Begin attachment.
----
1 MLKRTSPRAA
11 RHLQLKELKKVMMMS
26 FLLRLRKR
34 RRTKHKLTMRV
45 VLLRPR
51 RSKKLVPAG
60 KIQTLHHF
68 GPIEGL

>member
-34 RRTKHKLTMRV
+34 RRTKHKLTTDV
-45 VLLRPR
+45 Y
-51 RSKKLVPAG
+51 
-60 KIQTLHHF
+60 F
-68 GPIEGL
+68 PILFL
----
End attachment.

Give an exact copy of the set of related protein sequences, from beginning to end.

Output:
1 MLKRTSPRAA
11 RHLQLKELKKVMMMS
26 FLLRLRKR
34 RRTKHKLTMRV
45 VLLRPR
51 RSKKLVPAG
60 KIQTLHHF
68 GPIEGL

>member
-34 RRTKHKLTMRV
+34 RRTKHKLTTDV
-45 VLLRPR
+45 Y
-51 RSKKLVPAG
+51 
-60 KIQTLHHF
+60 F
-68 GPIEGL
+68 PILFL